Thursday

20th Feb 2020

Juncker calls for greater eurozone oversight

Eurozone chief Jean-Claude Juncker has called for better oversight of the 16-member currency area, with a greater role for the European Commission to reprimand countries for falling behind.

"The eurogroup should pursue broader economic surveillance, both to identify individual priority issues for each of our member states and to establish a coherent framework for action to enhance the performance of the entire eurozone economy," Mr Juncker wrote in a letter to eurozone finance ministers, seen by AFP.

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  • Mr Juncker (right) lost out to Mr Van Rompuy (left) for the EU presidency post (Photo: premier.fgov.be)

"The European Commission should not hesitate to ... address a warning to the member state" not respecting criteria and commitments, continued the Luxembourgish prime minister on the eve of a eurozone finance ministers' meeting in Brussels on Monday (18 January).

The comments come in the context of a wider debate about European economic co-ordination, with the Spanish EU presidency recently supporting stricter surveillance of economic targets agreed under the EU's 2020 growth strategy, to be discussed by leaders at a summit next month.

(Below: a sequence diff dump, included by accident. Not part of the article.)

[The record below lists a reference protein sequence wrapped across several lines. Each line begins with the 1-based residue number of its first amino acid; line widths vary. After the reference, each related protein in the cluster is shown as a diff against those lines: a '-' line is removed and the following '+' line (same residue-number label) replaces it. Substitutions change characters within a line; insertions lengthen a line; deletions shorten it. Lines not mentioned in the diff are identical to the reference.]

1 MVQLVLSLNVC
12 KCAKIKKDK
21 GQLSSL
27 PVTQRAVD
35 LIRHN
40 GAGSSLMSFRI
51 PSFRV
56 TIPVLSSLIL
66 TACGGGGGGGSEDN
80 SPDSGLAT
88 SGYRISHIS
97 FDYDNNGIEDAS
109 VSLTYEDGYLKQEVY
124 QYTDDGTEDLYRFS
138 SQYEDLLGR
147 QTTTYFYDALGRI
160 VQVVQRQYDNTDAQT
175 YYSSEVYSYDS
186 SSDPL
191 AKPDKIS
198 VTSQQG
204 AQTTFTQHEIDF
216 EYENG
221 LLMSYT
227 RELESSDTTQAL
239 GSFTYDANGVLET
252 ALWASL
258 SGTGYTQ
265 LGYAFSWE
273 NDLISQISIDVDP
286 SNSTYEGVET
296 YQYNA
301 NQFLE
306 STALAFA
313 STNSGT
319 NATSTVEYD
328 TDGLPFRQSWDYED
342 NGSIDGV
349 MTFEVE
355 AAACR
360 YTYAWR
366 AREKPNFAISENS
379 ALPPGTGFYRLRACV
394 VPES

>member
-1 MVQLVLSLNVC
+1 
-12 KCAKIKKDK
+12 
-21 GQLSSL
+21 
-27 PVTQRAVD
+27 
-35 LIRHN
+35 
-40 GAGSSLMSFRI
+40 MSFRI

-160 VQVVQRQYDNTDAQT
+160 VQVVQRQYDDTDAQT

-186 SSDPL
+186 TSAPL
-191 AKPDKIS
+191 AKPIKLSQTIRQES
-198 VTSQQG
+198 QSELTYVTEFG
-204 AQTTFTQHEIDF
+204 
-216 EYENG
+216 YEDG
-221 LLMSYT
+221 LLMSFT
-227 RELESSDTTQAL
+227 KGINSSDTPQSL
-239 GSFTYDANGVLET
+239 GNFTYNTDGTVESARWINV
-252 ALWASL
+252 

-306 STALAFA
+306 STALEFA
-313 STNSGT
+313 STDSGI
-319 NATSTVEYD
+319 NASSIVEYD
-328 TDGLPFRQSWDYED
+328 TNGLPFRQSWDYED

Critical remarks from Germany have caused the Spaniards to partially row back on talk of "corrective measures" for states which fail to meet targets under the plan however, with Germany keen to preserve the independence of the European Central Bank and prevent extra bureaucracy.

In his letter to finance ministers, Mr Juncker also says he is keen to boost the euro area's profile in international institutions, including the creation of a single seat for the currency club in the G20 and International Monetary Fund.

Re-election

Already head of the euro group since 2005, Mr Juncker looks set to be re-elected to the policy co-ordinating post for another 30 months on Monday, when the 16 finance ministers meet.

The election stems from the EU's new set of rules, with the previously informal euro group configuration now achieving formal standing under the Lisbon Treaty, in force since 1 December 2009.

However many see the appointment as something of a consolation prize for Europe's longest serving leader, after his failed bid to secure the post of the EU's first full-time president, ultimately claimed by the Belgian, Herman Van Rompuy.

Reports suggest French President Nicolas Sarkozy blocked Luxembourg's inveterate chain-smoker from getting the Van Rompuy post last November, blaming Mr Juncker for not acting quickly enough to tackle the global financial crisis.

"Certain leaders didn't want to give me their trust," Mr Juncker said at the time.

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